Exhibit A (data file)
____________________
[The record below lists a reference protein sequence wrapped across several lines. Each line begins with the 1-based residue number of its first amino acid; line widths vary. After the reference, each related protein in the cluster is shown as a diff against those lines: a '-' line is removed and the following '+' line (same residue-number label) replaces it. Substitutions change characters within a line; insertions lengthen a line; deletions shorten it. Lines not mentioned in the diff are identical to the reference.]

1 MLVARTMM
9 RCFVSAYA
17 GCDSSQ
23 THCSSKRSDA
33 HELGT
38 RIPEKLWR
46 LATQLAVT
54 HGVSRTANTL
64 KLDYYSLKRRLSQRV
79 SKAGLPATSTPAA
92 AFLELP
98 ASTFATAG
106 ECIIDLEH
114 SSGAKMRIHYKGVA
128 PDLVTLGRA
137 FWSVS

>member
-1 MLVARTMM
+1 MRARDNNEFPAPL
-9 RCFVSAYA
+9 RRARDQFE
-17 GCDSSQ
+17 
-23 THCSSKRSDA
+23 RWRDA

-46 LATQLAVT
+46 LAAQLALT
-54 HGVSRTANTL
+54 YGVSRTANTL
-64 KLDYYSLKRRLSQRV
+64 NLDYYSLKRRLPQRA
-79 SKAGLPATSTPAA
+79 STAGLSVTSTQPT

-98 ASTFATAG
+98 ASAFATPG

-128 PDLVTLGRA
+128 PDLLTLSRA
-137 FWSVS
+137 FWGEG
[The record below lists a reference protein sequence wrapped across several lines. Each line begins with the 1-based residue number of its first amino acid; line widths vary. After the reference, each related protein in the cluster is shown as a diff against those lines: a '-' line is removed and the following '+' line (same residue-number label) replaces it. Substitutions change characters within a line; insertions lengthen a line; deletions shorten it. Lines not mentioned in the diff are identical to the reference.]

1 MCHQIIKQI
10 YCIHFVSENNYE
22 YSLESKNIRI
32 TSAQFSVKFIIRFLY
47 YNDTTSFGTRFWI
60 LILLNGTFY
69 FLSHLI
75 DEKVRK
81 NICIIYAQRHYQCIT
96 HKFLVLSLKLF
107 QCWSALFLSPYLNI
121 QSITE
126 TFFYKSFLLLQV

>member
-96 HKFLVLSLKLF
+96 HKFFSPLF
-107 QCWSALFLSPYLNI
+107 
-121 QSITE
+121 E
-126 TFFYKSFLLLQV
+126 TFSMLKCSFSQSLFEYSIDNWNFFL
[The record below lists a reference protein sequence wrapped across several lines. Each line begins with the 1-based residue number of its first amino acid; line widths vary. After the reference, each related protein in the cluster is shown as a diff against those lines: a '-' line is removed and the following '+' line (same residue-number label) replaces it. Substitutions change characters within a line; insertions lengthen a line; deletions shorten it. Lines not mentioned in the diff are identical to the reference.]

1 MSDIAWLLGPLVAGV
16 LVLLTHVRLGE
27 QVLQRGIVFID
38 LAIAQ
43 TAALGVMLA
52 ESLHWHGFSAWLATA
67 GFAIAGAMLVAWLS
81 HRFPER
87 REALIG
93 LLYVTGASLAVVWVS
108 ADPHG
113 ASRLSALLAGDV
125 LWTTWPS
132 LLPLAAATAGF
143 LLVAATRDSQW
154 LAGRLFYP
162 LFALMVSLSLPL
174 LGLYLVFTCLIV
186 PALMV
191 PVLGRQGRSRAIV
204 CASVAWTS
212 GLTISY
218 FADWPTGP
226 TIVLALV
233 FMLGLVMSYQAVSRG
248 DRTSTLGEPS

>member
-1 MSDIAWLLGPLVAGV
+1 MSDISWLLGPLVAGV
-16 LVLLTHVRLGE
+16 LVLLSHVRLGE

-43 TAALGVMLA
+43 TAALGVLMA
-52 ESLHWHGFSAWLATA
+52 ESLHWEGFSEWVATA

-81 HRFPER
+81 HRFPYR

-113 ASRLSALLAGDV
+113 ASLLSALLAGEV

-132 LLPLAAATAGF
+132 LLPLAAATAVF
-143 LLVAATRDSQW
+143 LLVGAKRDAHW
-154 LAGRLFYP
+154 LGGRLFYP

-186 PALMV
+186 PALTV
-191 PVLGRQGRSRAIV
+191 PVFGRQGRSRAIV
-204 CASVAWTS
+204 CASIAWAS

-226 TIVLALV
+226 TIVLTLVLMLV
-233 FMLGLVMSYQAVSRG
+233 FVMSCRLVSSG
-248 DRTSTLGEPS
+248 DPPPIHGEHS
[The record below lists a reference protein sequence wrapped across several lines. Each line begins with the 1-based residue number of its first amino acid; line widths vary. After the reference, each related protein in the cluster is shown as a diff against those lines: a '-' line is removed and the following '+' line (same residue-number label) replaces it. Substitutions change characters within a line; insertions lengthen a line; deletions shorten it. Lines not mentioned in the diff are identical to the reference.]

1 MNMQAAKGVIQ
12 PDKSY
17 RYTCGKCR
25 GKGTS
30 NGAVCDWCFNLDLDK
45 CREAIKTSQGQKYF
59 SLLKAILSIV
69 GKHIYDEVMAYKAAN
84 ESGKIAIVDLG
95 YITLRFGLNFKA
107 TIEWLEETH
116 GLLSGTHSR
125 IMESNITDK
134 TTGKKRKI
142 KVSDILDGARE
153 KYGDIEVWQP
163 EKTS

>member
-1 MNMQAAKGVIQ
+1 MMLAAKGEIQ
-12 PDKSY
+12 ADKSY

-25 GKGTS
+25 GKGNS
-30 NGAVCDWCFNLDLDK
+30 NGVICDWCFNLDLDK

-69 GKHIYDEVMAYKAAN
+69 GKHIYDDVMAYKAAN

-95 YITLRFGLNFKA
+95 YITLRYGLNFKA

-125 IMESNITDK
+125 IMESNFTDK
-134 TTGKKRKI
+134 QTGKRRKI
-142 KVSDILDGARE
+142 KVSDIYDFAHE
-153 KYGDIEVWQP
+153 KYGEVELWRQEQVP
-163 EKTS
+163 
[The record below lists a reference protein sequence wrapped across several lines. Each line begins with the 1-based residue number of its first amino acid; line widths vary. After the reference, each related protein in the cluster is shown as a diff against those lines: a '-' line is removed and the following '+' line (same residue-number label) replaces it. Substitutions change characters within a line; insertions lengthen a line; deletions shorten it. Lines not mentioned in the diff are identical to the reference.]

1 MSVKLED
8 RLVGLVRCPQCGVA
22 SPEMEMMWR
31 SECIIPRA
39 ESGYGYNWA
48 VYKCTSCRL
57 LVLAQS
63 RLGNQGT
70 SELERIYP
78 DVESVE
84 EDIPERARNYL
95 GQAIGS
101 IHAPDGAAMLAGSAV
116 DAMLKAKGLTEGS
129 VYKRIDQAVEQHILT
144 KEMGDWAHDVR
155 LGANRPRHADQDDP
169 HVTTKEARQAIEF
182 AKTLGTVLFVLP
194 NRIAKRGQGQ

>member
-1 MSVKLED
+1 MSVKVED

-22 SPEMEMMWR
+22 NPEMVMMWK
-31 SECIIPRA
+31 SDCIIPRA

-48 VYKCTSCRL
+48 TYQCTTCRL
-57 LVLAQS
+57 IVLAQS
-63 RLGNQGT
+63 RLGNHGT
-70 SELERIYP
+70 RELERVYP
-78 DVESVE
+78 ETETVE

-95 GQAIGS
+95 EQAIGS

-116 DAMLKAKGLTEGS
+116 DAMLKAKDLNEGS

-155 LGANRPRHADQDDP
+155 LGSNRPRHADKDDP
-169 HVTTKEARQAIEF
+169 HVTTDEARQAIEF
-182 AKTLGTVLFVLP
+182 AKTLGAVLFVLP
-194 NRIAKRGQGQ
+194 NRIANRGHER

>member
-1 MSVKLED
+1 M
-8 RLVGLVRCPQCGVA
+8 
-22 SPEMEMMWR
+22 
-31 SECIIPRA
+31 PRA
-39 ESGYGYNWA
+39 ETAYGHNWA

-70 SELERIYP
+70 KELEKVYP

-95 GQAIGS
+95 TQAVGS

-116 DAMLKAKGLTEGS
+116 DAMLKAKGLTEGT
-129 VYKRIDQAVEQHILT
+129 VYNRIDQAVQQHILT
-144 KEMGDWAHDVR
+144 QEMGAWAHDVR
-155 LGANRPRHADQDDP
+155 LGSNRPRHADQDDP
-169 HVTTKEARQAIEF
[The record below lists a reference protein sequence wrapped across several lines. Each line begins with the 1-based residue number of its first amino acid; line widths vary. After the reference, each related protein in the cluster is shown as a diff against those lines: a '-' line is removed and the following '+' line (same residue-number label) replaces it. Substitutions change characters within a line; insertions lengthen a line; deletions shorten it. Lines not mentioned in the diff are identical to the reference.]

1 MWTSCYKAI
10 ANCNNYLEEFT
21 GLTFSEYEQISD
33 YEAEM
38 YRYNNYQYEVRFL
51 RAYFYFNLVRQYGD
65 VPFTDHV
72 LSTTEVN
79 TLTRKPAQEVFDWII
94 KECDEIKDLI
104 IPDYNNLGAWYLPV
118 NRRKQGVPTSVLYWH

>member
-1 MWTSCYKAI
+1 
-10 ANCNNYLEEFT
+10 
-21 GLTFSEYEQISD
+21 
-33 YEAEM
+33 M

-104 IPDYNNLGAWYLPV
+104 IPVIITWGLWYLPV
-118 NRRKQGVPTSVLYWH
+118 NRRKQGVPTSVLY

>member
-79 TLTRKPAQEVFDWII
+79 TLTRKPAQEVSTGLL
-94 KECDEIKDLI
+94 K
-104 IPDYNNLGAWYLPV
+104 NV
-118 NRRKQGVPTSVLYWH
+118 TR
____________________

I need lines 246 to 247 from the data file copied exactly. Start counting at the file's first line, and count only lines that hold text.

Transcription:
79 TLTRKPAQEVFDWII
94 KECDEIKDLI